Building Your Acute Migraine Toolbox

October 22, 2020
Duren M. Ready, MD, FAHS

,
Evelyn Sbar, MD

NeurologyLive, October 2020, Volume 3, Issue 5

Plagued by a long history of under- and inadequate treatment, clinicians have more options than ever to craft a personalized, effective plan for their patients.

Migraine is a chronic condition with episodic attacks of disabling pain and associated symptoms. Chronicity represents an innate sensitivity that may modulate but not resolve over time. This innate sensitivity has been described as a hypersensitive nervous system that is poorly tolerant of change. The “migraine brain” perceives sensory input at a lower threshold and retains that input, often leading to pain sensitization. The hypersensitive nervous system predisposes susceptible patients to disabling painful attacks. The Global Burden of Disease Study 2016 identified migraine as the leading cause of neurological disability in people under the age of 50 and the second leading cause of worldwide disability (based on years lived with disability).1 With 39 million Americans with migraine and a prevalence peaking between 18 and 55 years of age, there is a high economic cost with diminished productivity due to absenteeism and presentism.2,3

Why focus on acute therapy

The most visible aspects of migraine are painful attacks and associated symptoms. Acute pharmacological treatment is a necessary component for effective migraine management, with 98% of people with migraine reporting using at least 1 acute medication during an attack.4 Failure to resolve an attack may prolong the activation of the pain processing network, leading to central sensitization with hyperalgesia (observed clinically as cutaneous allodynia, a marker for intrac- tability and progression).5 Inadequate acute treatment is associated with a 2-fold risk of progression to chronic migraine.6 Various research results have shown that 55% of patients received insufficient relief from prior acute migraine treatments,7 40% of were dissatisfied with how fast relief came,8 and about half required a second medication dose.8 In addition, adverse events (AEs) were reported by 43% of patients within 24 hours of dosing,9 and pain and associated symptom recurrence occurred within 24 hours in 17% to 40%.10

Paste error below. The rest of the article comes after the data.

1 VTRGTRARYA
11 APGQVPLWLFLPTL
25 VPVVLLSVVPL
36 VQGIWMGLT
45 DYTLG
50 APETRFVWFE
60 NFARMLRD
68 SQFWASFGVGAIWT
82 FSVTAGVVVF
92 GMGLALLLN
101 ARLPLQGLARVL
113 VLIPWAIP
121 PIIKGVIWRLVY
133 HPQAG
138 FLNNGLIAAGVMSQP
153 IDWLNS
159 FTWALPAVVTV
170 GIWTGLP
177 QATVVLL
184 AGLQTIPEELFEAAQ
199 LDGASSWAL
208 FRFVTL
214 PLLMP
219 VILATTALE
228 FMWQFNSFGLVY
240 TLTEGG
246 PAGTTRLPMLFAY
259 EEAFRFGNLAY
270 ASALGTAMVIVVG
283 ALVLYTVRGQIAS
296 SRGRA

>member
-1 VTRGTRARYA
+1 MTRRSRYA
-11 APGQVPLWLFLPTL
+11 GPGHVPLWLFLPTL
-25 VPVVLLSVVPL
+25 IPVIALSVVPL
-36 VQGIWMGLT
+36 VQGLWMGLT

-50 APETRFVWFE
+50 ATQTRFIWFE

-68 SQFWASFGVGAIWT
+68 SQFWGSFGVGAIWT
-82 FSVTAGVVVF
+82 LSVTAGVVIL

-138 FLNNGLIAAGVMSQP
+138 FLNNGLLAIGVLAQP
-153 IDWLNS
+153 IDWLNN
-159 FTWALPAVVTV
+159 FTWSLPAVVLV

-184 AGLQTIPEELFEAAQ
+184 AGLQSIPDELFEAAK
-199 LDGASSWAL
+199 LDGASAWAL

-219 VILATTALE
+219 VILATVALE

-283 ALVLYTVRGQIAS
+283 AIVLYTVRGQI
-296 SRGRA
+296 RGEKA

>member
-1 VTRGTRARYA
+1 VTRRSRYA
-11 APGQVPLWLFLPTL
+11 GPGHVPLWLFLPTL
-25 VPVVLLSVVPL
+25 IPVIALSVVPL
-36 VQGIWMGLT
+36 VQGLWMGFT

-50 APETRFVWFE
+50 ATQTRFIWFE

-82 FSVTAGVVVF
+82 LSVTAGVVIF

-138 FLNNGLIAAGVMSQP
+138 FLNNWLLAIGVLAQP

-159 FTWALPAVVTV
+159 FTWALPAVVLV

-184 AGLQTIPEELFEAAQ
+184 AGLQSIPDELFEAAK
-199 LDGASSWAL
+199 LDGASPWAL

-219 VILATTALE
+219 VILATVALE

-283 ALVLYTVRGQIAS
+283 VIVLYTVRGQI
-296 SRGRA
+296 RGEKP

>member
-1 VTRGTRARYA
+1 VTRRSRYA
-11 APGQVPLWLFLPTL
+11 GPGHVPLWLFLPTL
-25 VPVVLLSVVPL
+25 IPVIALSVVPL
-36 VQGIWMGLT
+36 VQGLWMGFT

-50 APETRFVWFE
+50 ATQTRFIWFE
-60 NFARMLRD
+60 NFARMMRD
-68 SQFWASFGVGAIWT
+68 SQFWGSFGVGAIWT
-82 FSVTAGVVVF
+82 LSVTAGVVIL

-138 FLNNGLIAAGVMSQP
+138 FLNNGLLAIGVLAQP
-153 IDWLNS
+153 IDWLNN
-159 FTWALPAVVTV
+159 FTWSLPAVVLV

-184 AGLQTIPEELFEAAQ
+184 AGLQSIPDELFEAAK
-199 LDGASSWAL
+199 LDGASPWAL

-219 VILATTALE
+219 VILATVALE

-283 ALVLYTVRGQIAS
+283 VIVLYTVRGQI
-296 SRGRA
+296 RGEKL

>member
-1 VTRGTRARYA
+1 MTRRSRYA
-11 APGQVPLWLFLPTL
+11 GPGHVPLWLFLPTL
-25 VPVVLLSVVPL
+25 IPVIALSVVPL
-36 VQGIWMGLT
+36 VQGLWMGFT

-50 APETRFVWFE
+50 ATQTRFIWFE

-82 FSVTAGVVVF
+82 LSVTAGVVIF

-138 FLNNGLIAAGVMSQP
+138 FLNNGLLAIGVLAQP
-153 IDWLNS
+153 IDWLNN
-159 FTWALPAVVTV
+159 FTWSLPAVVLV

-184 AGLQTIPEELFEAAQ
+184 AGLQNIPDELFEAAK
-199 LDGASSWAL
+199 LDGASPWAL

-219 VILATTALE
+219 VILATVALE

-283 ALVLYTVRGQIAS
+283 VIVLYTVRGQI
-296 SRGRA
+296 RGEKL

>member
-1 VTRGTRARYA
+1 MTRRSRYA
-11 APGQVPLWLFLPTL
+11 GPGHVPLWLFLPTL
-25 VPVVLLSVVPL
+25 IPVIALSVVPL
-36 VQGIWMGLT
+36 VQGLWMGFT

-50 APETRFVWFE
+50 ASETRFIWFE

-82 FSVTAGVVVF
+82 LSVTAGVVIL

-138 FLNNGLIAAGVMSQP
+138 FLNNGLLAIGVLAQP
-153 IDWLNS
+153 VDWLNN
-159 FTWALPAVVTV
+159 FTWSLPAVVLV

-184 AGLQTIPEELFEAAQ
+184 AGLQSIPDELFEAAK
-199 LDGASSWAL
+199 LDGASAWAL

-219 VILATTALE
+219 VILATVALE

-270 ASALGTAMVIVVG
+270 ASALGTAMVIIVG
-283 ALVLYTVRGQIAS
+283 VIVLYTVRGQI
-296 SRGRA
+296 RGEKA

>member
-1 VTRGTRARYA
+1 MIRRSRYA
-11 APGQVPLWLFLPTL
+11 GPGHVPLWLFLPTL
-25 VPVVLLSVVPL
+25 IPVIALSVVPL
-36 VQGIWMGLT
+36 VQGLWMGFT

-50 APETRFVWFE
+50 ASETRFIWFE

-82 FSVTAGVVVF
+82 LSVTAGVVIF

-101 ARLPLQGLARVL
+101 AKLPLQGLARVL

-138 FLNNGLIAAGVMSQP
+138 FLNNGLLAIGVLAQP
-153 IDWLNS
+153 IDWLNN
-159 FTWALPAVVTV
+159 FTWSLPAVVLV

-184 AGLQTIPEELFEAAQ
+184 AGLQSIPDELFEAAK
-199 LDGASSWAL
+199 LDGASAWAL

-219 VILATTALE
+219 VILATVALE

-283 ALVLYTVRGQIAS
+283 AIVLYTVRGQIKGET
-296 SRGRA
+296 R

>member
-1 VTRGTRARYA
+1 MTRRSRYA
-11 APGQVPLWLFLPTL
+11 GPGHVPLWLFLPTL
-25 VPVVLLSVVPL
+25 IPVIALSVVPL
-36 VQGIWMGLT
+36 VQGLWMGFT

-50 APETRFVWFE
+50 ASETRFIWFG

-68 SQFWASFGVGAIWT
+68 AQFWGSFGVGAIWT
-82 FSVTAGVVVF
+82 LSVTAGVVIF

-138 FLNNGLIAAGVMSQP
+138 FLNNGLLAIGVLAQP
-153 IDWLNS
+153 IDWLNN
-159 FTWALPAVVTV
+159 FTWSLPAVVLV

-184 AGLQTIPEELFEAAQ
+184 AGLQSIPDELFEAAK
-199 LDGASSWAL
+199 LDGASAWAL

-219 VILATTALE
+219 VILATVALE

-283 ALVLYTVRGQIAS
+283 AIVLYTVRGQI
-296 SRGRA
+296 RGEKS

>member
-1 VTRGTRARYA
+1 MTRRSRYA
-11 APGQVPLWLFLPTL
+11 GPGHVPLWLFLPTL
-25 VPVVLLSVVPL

Prescription and over-the-counter medications are often used for acute migraine treatment. One pharmacy data survey of 138,004 migraineurs enrolled in 10 health plans showed
substantial medication use, including triptans (38%), short-acting opioids (50%), long-acting opioids (4%), and butalbital compounds (10%, averaging 10 monthly doses).11

An Italian study found that only 25% of patients were initially offered a triptan.12 When there was an inadequate triptan response, a problematic medication was commonly added (opiate, 54%; nonsteroidal anti-inflammatory drug (NSAID), 24%; butalbital, 18%) or the triptan changed for one (opiate, 50%; butalbital, 25%; NSAID, 25%).13

It is also important to note that among the estimated 31 million adults in the United States with migraine, 2.6 million have a triptan cardiovascular contraindication. Thus, it is not surprising that almost 80% of those patients appear willing to try another acute medication.8 The current treatment landscape suggests that acute migraine treatment should be based on a patient’s unmet needs and prior and present treatments.5

Why a “Migraine Toolbox?” Migraine is a heterogenous condition and as such there are no “one-size-fits-all” options. Accordingly, optimal outcomes are likely to require different options, hence multiple tools. Similar to what might be kept for home repair, a good migraine tool kit will contain a variety of instruments to help restore order, returning the system to baseline. Patients with episodic headaches may require only a few tools, whereas the patient with chronic migraine is likely to require a more substantial armamentarium of medications and devices. By analyzing headache patterns, degree of sensitization, contraindications, tolerance to adverse effects, and affordability, physicians can help build individualized tool kits and give patients the expertise to treat their pain when and where they need it.

Addressing migraine complexity with a framework

Migraine is complex, and such systems require a framework that allow mapping (structuring acquired knowledge in a way that directs appropriate action). The Managing Migraine book series presents a framework that bases treatment needs on migraine attack frequency.14,15

Education is primary at all stages. Essential patient information for acute migraine should include recognizing when an attack is coming; treating mild pain (preferably with a migraine-specific medication16); using stratified (not stepped) care17; and recognizing that the goal is pain freedom. Different attacks may require different interventions, and with more frequent attacks, the acute treatments may not work as well or may require more aggressive interventions (FIGURE).

Essential provider knowledge includes reviewing patient diaries and providing feedback for optimization, having available appropriate interventions, and recognizing that the presence of allodynia requires more aggressive treatment.

Education creates expectations for actions and results. Patient actions may include setting goals for treatment outcomes, keeping a diary, and active (not passive) participation in care. These activities are associated with better outcomes. When patients are not getting the results they would like, ask them why? If they say they don’t know, that means they don’t know enough about their condition and more education is required.